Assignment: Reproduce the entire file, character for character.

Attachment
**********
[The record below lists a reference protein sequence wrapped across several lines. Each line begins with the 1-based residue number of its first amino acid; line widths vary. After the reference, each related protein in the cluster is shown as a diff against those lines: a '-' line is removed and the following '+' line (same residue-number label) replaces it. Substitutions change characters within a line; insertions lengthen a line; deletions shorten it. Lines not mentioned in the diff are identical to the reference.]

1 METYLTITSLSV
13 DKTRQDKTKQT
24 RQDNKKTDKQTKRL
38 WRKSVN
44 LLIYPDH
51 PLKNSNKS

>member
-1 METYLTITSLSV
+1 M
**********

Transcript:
[The record below lists a reference protein sequence wrapped across several lines. Each line begins with the 1-based residue number of its first amino acid; line widths vary. After the reference, each related protein in the cluster is shown as a diff against those lines: a '-' line is removed and the following '+' line (same residue-number label) replaces it. Substitutions change characters within a line; insertions lengthen a line; deletions shorten it. Lines not mentioned in the diff are identical to the reference.]

1 METYLTITSLSV
13 DKTRQDKTKQT
24 RQDNKKTDKQTKRL
38 WRKSVN
44 LLIYPDH
51 PLKNSNKS

>member
-1 METYLTITSLSV
+1 M